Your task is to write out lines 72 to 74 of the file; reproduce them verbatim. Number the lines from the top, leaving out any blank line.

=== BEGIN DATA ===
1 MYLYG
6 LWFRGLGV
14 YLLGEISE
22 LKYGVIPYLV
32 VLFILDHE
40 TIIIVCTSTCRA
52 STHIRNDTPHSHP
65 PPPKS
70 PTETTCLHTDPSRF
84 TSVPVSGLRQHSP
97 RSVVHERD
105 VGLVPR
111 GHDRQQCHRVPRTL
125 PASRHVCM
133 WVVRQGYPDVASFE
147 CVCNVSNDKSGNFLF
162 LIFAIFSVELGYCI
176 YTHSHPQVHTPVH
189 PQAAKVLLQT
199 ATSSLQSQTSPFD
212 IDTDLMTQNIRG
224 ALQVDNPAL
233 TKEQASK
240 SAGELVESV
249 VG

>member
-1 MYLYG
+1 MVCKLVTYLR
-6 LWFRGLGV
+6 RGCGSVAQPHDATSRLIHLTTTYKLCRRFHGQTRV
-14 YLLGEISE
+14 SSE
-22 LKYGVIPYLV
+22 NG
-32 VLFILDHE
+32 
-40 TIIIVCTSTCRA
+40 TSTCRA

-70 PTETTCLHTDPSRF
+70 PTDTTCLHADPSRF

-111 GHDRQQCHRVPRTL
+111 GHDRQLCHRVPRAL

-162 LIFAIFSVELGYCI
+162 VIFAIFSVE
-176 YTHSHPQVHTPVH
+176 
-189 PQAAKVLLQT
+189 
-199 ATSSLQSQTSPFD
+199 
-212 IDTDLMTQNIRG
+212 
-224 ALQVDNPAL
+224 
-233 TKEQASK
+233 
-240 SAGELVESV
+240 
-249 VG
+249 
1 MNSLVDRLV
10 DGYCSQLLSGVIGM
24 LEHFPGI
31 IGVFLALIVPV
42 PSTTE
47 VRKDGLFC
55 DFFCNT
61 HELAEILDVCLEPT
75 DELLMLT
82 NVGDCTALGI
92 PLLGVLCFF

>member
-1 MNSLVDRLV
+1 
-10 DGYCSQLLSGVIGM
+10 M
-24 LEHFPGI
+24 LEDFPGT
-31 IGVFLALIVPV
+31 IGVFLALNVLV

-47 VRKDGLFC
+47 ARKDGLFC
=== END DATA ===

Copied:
>member
-1 MNSLVDRLV
+1 